Hot answers tagged

36

I agree that there may be an issue here - ie, some Disney movies perpetuate gender stereotypes, gender roles, and other things that aren't good things to perpetuate. However, I feel like this is similar to the censorship debate, in that simply not letting your kid watch them is not the right answer. Your kid will be exposed to similar issues whether or not ...


35

In my experience, people see what they want to see in movies. For example, there was a brouhaha about Frozen promoting a gay agenda. If you actually examine the plots, the messages of princess movies are overwhelmingly that wealth and good looks are not enough. Snow White and the witch were both very beautiful, but one was vain and one was modest and ...


35

Common Sense Media is an incredible resource for this purpose. It provides parent-focused overviews and specific details about scenes that contain both desirable and undesirable activity. Movies are rated for age appropriateness and in each of the following categories: Desirable Educational value Messages Role Models Undesirable Violence / scariness ...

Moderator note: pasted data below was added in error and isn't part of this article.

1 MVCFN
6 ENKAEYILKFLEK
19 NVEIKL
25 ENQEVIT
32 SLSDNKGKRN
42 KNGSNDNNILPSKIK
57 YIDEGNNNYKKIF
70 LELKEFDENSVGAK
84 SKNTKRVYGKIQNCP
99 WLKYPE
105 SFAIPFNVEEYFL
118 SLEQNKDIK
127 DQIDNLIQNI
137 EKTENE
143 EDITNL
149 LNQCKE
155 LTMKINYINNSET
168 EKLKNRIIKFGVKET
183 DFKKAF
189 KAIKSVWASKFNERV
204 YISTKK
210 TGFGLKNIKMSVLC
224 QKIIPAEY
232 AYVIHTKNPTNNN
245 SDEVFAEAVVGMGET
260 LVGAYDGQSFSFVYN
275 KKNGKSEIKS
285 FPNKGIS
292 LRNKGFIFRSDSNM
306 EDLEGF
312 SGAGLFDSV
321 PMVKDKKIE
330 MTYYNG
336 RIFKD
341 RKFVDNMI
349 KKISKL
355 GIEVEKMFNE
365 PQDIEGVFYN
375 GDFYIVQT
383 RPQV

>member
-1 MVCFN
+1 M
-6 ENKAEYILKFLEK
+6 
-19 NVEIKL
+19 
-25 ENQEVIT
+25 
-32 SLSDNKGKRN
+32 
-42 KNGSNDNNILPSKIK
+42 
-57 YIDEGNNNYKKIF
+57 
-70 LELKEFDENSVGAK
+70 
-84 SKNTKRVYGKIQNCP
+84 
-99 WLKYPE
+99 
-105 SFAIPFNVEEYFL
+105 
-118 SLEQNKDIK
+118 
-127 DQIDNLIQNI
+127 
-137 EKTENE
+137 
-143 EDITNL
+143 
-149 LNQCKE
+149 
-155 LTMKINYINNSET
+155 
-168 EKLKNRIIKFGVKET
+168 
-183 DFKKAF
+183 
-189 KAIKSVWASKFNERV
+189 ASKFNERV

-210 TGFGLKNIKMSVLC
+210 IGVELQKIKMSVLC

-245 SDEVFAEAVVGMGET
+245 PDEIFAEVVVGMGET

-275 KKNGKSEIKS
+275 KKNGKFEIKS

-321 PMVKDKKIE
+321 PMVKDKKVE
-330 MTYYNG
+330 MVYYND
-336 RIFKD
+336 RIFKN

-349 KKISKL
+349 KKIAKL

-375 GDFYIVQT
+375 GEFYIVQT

29

Kids, just like adults, want to "be cool", to have fun and to have something they can share with their friends. TV, video games, pro wrestling, whatever. And the parts they want to talk about/reenact are going to be the ones that they find most fun or exciting. Think back to the last action movie you saw (for me it was probably Avengers or something ...


14

Violence and play fighting is an innate aspect of human behaviour. You can observe animals play fighting as well. Domestically, you can observe cats and dogs play fight, more commonly as juveniles. Our closest animal relative, chimps, are also known to wrestle and play chase. I don't believe the desire to play fight is mimicked from television (what ...


13